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Latin jazz musician Eddie Palmieri has been quoted as saying, "I'm a frustrated percussionist, so I take it out on the piano." On his latest release, he does just that. Palmieri is not a Latin jazz purist. On past records, he has fused Latin and non-Latin music forms. The only track on which this is done here is "Gigue (Bach Goes Bata),” where he combines European classical and Latin jazz music.
And he pulls it off beautifully. It starts out as a classical piece and then suddenly changes over into a bata drum hard-driving session. This is the highlight on Ritmo Caliente. Palmieri is known for his complex arrangements and the tune is the only one in that category.
The rest of the disc is straight-up salsa characterized by punchy horn charts and hot, percussive grooves. Palmieri's piano playing often gets lost in all the music swirling around him. But when he does take solos, his playing is unpredictable and quite stimulating. This a party hearty record, great for dancing on a Saturday night. If you like Poncho Sanchez, add this one to your collection.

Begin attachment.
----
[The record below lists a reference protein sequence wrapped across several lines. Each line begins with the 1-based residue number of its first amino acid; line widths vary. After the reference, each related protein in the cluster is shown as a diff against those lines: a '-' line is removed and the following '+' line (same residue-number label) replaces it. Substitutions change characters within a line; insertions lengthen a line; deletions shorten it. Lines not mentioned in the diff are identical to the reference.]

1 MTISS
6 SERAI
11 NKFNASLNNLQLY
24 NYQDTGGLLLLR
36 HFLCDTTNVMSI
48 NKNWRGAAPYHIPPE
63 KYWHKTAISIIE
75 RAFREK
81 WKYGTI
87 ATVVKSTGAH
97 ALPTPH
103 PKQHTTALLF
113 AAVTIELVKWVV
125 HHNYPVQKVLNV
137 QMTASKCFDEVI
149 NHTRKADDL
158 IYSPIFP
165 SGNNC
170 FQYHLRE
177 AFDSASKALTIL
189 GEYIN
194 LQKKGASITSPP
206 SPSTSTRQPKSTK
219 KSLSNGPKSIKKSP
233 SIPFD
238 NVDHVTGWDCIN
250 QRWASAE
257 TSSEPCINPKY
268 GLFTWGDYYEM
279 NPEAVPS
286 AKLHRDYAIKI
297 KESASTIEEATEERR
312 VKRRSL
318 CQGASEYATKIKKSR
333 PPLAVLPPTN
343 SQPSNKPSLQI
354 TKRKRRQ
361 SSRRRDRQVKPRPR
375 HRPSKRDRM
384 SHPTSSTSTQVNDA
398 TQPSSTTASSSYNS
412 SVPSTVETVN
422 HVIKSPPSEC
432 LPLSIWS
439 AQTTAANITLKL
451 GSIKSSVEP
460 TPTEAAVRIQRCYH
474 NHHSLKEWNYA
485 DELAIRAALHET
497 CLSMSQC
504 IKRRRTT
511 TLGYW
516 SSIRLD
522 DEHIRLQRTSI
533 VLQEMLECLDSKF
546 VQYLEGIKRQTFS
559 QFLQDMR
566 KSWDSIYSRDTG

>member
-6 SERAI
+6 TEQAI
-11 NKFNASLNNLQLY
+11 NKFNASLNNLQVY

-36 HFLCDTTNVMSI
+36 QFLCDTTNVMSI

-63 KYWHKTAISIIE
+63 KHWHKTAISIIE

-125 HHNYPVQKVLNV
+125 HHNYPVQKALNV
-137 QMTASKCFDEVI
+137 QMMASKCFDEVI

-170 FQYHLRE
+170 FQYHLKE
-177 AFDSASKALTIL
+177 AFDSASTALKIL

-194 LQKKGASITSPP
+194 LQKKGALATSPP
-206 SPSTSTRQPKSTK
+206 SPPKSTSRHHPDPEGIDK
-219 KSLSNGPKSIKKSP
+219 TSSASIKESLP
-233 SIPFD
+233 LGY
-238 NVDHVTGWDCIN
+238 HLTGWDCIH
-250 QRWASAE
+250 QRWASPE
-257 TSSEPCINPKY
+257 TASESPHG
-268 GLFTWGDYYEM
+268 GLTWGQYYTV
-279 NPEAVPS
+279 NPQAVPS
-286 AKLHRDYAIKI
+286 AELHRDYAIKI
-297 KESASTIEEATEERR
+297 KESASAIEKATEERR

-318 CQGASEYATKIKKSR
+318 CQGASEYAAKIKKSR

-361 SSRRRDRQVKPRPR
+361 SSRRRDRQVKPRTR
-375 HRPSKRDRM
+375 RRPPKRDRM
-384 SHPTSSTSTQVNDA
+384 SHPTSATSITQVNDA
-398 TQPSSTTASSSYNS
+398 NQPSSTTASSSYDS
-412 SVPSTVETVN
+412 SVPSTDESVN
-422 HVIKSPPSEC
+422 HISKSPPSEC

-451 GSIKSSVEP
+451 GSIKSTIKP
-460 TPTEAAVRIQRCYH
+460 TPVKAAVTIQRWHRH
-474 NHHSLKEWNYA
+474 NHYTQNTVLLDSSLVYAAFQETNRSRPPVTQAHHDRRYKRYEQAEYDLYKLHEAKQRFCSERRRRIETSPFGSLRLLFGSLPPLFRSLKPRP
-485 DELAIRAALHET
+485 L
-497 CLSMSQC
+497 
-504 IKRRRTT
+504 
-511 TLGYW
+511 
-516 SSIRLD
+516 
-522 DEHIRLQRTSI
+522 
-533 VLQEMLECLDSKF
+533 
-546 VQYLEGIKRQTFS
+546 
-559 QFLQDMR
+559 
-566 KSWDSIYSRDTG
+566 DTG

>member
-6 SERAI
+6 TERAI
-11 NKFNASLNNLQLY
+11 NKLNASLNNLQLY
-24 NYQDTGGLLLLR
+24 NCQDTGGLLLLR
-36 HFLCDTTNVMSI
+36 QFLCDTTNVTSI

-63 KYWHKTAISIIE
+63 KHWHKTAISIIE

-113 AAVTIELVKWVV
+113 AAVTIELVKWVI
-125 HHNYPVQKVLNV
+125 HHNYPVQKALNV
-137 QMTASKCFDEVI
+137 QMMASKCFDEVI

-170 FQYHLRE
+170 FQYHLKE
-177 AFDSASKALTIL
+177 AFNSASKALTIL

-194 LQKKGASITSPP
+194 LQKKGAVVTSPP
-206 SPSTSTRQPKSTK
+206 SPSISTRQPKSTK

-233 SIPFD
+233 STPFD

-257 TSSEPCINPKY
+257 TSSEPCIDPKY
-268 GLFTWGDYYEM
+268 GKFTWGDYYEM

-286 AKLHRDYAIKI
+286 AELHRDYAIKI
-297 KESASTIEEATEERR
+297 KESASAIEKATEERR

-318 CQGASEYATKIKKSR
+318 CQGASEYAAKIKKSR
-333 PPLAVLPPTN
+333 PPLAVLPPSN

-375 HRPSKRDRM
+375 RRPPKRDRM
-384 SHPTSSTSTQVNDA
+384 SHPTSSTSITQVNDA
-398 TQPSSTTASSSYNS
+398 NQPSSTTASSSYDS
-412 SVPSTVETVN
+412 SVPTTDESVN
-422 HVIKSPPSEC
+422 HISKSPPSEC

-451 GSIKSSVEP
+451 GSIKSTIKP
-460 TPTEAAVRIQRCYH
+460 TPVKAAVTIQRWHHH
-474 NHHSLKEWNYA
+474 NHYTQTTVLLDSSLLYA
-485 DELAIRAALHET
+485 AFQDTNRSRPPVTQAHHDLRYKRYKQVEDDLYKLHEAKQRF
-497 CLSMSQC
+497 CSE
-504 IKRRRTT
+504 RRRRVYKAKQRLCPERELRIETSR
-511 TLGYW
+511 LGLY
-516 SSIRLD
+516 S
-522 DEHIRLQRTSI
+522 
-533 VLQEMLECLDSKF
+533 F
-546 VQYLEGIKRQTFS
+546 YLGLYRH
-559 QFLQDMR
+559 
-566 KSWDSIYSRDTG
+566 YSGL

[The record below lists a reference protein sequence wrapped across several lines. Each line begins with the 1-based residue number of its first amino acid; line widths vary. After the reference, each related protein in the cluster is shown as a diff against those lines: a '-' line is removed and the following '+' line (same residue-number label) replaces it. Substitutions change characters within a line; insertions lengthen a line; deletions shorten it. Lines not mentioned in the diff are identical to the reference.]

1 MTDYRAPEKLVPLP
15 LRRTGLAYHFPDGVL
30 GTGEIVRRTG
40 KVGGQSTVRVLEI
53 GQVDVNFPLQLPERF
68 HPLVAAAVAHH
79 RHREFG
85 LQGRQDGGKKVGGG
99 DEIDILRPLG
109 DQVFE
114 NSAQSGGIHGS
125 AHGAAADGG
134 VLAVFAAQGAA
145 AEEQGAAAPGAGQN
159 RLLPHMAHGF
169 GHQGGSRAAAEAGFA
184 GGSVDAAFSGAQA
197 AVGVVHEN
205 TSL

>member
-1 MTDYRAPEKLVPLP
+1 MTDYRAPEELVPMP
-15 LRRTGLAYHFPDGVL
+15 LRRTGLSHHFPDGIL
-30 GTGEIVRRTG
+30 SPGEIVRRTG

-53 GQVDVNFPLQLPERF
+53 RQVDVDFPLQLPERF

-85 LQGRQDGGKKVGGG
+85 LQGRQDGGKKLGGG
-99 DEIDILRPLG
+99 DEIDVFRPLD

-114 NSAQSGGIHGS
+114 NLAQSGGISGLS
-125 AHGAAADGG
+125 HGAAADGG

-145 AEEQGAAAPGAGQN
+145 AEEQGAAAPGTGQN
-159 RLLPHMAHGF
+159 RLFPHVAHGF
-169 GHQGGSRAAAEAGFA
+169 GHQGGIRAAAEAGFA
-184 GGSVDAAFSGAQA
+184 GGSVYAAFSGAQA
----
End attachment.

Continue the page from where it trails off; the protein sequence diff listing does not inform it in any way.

Track Listing: La Voz del Caribe/ Granpa Semi-Tone
Blues/ Billie/ Lazar Y Su Microfono/ Ritmo Caliente II/
Tema Para Renee/ Leapfrog To Harlem/ Gigue (Bach
Goes Bata)/ Dime/ Sujetate La Lengua/ Lo Que Triago Es
Personnel: Eddie Palmieri- piano; Brian Lynch, John
Walsh- trumpet; Conrad Herwig, Renaldo Jorge, Chris
Washburne, Doug Beavers- trombone; Herman Oliveravocals;
Joe Santiago- bass; Eddie Zervigon, Karen Joseph- flute; John Rodriguez- bongos; Jose Claussell-
Robert Ameen- drums
Years ago now--in Rhodesia--listening to Voice of America with Willis Conover I heard Bunk Johnson play When The Saints Go Marching In, and Billie Holiday sing Don't Explain. I knew then there was no other life for me than jazz.